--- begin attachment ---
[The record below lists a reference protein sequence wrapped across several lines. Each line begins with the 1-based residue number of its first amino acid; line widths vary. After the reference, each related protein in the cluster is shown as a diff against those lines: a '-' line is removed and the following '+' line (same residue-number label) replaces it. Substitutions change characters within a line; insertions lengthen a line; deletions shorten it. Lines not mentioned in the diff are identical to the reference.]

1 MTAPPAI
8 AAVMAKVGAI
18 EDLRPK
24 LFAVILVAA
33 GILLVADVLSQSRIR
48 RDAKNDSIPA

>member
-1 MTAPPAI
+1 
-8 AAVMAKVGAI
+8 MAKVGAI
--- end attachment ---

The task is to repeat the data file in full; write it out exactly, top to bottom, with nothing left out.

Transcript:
[The record below lists a reference protein sequence wrapped across several lines. Each line begins with the 1-based residue number of its first amino acid; line widths vary. After the reference, each related protein in the cluster is shown as a diff against those lines: a '-' line is removed and the following '+' line (same residue-number label) replaces it. Substitutions change characters within a line; insertions lengthen a line; deletions shorten it. Lines not mentioned in the diff are identical to the reference.]

1 MTAPPAI
8 AAVMAKVGAI
18 EDLRPK
24 LFAVILVAA
33 GILLVADVLSQSRIR
48 RDAKNDSIPA

>member
-1 MTAPPAI
+1 
-8 AAVMAKVGAI
+8 MAKVGAI